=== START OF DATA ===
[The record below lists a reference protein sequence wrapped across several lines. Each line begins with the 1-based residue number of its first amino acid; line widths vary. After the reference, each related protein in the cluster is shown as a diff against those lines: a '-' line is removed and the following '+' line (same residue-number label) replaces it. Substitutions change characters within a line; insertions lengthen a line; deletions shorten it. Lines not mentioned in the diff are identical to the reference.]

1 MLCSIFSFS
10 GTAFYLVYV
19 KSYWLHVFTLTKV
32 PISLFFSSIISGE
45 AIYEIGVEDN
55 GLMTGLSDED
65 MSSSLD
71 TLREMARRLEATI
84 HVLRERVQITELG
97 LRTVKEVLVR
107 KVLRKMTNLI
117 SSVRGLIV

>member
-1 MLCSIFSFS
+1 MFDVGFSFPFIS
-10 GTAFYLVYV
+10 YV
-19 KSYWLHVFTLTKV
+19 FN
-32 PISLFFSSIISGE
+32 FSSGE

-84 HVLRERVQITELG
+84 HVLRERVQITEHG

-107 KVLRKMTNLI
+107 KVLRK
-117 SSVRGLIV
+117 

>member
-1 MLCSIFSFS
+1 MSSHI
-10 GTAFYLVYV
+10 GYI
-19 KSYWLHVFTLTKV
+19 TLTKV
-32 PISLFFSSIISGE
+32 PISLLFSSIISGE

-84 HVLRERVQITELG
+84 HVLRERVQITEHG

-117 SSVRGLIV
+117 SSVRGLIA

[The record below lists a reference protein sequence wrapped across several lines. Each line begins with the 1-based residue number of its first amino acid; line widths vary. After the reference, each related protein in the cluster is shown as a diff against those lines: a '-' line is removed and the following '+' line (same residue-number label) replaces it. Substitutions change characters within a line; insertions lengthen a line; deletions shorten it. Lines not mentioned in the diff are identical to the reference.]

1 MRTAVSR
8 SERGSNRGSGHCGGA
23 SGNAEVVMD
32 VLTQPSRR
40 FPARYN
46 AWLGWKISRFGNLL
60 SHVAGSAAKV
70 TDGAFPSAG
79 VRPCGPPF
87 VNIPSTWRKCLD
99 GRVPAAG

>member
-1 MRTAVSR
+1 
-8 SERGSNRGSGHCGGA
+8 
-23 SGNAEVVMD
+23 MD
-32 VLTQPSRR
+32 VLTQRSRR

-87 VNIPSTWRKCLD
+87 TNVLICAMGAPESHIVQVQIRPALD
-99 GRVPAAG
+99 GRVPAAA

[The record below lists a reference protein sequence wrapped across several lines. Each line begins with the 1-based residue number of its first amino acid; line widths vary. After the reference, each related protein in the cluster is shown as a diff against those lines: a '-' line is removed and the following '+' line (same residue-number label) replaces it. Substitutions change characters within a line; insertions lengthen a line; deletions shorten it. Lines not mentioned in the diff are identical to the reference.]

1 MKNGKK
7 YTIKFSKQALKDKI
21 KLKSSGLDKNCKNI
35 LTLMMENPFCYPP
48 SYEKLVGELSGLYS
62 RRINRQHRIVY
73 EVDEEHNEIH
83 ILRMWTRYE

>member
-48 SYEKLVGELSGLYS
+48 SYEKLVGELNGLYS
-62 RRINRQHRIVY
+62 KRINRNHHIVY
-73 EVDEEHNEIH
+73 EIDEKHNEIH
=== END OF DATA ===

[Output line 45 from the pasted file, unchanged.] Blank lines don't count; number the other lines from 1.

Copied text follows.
23 SGNAEVVMD